Lesson 3

1 2 LED FLIP-FLOP Flasher This circuit combines
components you have already used.
On to making two LEDs flash,
first one and then the other,
back and forth.
3 PART LED Flip-Flop Circuit Diagram SYMBOL + You are familiar
with all of these:
the LED,

the resistor,

the battery

the transistor
Use these SYMBOLS,
for each part to read
the circuit diagram
for your flip-flop circuit.
and the electrolytic
capacitor
Remember, the capacitor stores electrical charge.
An electrolytic capacitor is a ONE-WAY part.
The transistor acts as an electrically controlled
switch with no moving parts.
4 Two BC547
transistor
(not provided) breadboard battery clip 9 volt battery LEDs Two each of
470 & 10K ohm resistors
To build the touch sensor, you will need: Two 100 microfarad electrolytic capacitor c b e
5 1 Connect your circuit,
as shown in the circuit diagram.

You can use the breadboard
layouts in steps 2-8 to position parts,
as shown on the next slides.

There are many ways to layout
a circuit board.
REMEMBER: The electrolytic capacitor
has a PLUS and MINUS lead.
The shorter MINUS lead is marked
with a bar that is labeled
with a minus sign.
6 Insert one lead
from each of
the four resistors
(470k, 10k, 470k, 10k)
into a hole in the
positive power strip.

Insert the other lead
of each resistor
into a breadboard hole, as shown.
Insert the three prongs
of the BC547 transistors.
The base of each transistor
should be connected
through the breadboard
to a 10k resistor,
as in the circuit diagram.
NOTE: These breadboard diagrams
were created using Fritzing,
free software you can use, too.
power strip 10k 10k 3 2
7 Use a zero ohm resistor
to wire the emitter (e) prong
on each transistor
to the negative power strip.
A black wire is used
to indicate a (-) or
ground connection.
Connect the positive lead of
one LED to a 470 ohm resistor.
Insert the shorter, negative lead
of the LED to the collector (c)
of the nearest transistor.

Connect the second LED in the
same way to the other transistor.
+ + 4 5
8 Connect the clearly-labeled
negative lead of the capacitor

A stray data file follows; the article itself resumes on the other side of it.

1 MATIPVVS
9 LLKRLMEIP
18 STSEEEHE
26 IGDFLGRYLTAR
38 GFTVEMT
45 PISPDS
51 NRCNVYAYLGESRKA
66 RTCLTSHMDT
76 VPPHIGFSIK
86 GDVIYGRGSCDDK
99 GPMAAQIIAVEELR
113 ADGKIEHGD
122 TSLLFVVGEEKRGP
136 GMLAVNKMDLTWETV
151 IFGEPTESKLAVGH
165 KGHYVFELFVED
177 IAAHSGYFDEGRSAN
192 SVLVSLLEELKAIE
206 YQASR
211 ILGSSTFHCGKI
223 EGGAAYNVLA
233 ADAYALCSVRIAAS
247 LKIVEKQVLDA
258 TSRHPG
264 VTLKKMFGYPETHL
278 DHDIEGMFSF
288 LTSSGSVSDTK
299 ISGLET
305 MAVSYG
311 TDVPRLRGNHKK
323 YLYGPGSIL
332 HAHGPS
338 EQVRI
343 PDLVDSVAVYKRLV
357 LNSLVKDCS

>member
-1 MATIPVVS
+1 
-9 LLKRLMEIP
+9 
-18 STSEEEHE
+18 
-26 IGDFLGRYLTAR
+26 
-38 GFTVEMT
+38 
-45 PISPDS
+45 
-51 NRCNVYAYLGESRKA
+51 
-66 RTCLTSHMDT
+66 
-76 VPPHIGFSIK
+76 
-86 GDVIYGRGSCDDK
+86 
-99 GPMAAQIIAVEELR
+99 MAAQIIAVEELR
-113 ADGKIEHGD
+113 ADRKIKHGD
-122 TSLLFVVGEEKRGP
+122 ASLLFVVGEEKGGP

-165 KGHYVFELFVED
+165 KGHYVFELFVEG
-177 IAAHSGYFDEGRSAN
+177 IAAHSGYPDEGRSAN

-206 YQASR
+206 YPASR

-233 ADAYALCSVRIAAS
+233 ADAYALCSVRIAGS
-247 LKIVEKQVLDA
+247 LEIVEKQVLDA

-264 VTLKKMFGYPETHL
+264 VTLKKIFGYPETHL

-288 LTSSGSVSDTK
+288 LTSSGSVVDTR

to the base of one transistor.
Connect the other lead of the
capacitor to the collector (c)
of the other transistor (blue wire).

Use the remaining capacitor
to make a mirror image connection.
That is, connect its negative lead
to the base of the remaining transistor
and its positive lead to the collector (c)
of the other transistor.
6
9 - + Connect the 9 volt
battery to
the power strip
on the breadboard.
Do the two LEDs flash in sequence,
first one, then the other, back and forth?
If not, check your connections.
8 7 Check your connections!

The POSITIVE lead
on the LED
connects 470 ohm
resistor.
NOTE: The negative lead on
each electrolytic capacitor
must connect to the base
of each transistor.
10 Use your
multimeter
to check
the resistor
values.
Replace the two 10k resistors
with two 1k resistors. What changes?

Try two 47k resistors, instead.
How is this different?
9
11 10 Replace each 470 ohm
resistor with an LED.
Be sure that the + end
of each LED is connected to
the + terminal of the battery.

What happens now?
Add a third LED.
Repeat step 9 to vary the
frequency of the flashing.
11
12 WHAT MAKES
THIS CIRCUIT
WORK?
13 Your capacitor plays an important role in this circuit.
Remember, it is an electrolytic capacitor and
can be connected in only one direction.

Two transistors are present.
As one turns on, the other one turns off.
This give you the flip-flop or alternating
flashes of the LED.
The video on the next slide
gives a detailed explanation of how this circuit works.
Don't worry if you do not understand the explanation at once. Much of learning is like that.
It makes more sense as you repeat it.
14 The Flip-Flop Oscillator 15